I really do think this is going to bring a TON of corruption to light, and that can only be good. I've got a friend in the heavy construction biz who's done work down there, and the stories are, shall we say, juicy. Literal bags-of-money juicy.
LotF is also showing what kind of knuckleheads they tend to elect...leaving things to them has got to stop immediately.
You have to wonder at the thought process of folks who would fire at rescue helicopters.
So, I suppose it's just a matter of time before John Derbyshire says we shouldn't reclaim and rebuild New Orleans, on account of the flies.
It may be somewhat unfair to do this in hindsight, but why should we be surprised about the LotF aspect? Many conventioneers go to New Orleans explicitly for that walk on the wild side, where morals are more than a little lax. Now I know that the French Quarter is only a small part of New Orleans, and, in fact, that Bourbon Street is only a small part of the French Quarter. But when the philosophy of the government and law enforcement is kind of the opposite of Rudy Guiliani's "broken windows" approach, once the Thin Blue Line disappears, this is what happens.
Let me be clear about something -- this problem is not really unique to New Orleans. I've tried to explain to some of my friends from time to time that a lot more of our cities than they would like to believe are exactly like what we are now seeing in New Orleans if you remove law enforcement and add some of the nightmare elements that they are enduring right now.
To get an idea of how unbelievable all this is, the hurricane hit four days ago, and yet:
-- the authorities are still trying to get a lot of people evacuated from the flooded areas, and they have no idea how to do it or when it is going to happen
-- 10,000? 100,000? nobody knows how many people now have no food or drinking water
-- there is no reliable ORDER OF MAGNITUDE estimate on how many people are dead
-- no one yet knows when the levees are going to be repaired so the city can be drained and the cleanup can begin
-- how are we going to deal with 500,000 (!)refugees, many of whom have lost most of what they own and now find themselves without gainful employment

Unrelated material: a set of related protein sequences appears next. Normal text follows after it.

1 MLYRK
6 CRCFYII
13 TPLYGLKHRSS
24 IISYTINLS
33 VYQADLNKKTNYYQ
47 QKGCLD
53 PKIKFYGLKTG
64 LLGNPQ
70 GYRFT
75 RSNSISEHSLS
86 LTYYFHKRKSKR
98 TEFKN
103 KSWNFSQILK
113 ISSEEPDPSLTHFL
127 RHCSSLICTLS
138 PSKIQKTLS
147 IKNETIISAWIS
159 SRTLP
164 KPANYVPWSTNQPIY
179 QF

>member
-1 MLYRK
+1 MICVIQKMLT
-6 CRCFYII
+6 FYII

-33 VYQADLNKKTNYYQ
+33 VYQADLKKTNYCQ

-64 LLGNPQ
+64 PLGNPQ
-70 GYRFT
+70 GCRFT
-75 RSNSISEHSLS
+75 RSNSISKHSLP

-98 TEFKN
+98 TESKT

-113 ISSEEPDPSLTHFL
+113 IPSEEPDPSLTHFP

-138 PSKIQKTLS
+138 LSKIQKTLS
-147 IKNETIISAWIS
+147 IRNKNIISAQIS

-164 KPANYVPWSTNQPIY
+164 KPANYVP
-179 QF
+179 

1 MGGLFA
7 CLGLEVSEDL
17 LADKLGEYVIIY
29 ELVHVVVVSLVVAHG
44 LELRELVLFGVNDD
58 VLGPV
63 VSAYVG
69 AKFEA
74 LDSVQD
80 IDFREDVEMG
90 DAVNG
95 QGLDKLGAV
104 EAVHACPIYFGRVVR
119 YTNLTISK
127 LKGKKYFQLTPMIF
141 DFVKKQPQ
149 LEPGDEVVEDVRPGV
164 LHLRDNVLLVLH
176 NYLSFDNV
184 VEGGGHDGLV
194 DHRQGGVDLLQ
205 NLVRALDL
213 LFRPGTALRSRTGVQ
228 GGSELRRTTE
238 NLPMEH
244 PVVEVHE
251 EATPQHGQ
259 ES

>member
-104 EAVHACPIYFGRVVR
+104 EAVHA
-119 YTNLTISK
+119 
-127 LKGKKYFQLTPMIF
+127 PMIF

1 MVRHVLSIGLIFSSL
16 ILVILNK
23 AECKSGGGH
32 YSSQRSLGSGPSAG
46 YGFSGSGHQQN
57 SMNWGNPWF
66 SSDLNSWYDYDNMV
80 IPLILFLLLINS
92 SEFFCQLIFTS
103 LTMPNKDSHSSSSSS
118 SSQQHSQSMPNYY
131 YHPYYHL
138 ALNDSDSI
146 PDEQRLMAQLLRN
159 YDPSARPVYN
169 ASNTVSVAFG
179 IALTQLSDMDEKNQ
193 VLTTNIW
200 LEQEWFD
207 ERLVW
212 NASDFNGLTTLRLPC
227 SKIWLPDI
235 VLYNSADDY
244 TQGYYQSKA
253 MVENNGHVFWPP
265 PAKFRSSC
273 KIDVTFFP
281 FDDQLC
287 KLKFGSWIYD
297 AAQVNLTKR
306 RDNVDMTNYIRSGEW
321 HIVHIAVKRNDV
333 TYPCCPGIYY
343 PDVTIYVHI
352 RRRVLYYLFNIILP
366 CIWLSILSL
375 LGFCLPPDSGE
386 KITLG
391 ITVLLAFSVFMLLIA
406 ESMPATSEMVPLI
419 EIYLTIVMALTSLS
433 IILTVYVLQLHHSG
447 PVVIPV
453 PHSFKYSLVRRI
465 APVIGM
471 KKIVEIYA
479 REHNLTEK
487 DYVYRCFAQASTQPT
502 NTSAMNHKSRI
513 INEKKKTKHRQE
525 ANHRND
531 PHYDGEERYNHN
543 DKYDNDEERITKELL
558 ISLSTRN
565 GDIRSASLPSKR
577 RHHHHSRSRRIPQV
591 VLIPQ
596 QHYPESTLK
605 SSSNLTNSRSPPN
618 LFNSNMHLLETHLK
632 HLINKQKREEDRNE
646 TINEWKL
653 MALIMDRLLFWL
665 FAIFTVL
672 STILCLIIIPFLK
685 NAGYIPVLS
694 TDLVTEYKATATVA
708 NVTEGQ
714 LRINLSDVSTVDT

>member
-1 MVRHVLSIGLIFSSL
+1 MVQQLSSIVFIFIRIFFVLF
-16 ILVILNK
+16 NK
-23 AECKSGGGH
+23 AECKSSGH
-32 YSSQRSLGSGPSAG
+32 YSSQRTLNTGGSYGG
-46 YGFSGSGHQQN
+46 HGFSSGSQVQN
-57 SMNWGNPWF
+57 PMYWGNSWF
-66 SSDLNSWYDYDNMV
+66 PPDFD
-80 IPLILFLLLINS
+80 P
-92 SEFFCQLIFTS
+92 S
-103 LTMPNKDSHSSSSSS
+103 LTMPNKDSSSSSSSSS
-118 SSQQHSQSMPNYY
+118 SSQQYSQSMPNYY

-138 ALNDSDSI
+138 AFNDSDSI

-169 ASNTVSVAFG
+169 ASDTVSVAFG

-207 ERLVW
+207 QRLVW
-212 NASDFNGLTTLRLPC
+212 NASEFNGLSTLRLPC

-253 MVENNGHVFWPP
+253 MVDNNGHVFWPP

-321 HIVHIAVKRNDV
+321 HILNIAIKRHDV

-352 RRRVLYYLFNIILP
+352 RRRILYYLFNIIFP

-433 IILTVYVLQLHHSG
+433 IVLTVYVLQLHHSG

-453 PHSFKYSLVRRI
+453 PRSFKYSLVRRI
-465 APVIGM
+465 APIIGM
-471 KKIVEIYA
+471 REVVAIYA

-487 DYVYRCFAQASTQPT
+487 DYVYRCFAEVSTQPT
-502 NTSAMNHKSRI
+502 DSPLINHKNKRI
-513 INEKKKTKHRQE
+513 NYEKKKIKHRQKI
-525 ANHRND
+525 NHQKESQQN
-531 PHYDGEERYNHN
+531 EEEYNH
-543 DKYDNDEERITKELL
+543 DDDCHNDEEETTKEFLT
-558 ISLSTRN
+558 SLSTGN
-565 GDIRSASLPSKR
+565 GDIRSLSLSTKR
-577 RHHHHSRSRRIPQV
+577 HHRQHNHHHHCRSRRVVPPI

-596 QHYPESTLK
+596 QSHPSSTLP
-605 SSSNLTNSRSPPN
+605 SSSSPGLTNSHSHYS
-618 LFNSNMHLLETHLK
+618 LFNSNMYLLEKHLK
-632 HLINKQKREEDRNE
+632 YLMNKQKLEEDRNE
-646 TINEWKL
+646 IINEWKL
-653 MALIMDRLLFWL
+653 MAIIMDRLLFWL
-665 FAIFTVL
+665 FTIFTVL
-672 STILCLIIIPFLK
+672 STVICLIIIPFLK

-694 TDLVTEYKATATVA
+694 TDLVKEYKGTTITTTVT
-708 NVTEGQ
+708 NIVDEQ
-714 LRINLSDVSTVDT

I am sick of a lot of the blame-oriented whining that is going on now. Hopefully FEMA and the President will get there act together and do what the city, parish, and state cannot, no matter how mnay toes have to be stepped on. The scale of this disaster is so far beyond what anyone imagined, it really is like what happened on 9/11. Alas, watching how everyone but the defense apparatus has dealt with that tragedy doesn't leave me espcially hopeful for how we are going to deal with this one.
i feel so bad for the residents in New Orleans. i feel like just a part of me heart has been taken away. Just think if Katrina wouldn't have came through alot of people would be alive and there would me more peace in the u.s. i really hope that as time comes and goes more progress will be achieved. i hope that every one who had dealt with the pain of loosing their homes, families, and friends will thank god that they are still alive. i feel that life is a gift. and anything that we think we deserve we dont. i hope everyone will grow from this experience, not only stronger but know that god and alot of other people like me are here for you and we care. To who reads this please keep this disaster in your prayers.
Thank you for your time.
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It's still sad, but there's some humor in looking back at what people said...
10,000 dead--25,000 bodybags.
I kept up with people who stayed, people in the quarter--which didn't flood. Like the Garden District....I talked to them all through this and had all my suspicions confirmed--that the MSM was doing it's damnedest to make it sound 'orders of magnitude' worse than it was.
And I groaned at all the people who know better who sucked down the MSM pap as if it were the gods own truth.
New Orleans is already bouncing back, the Vieux Carre will be a madhouse this Halloween. Jazz will fill the streets.
The media lies. It is their default position. Never forget that.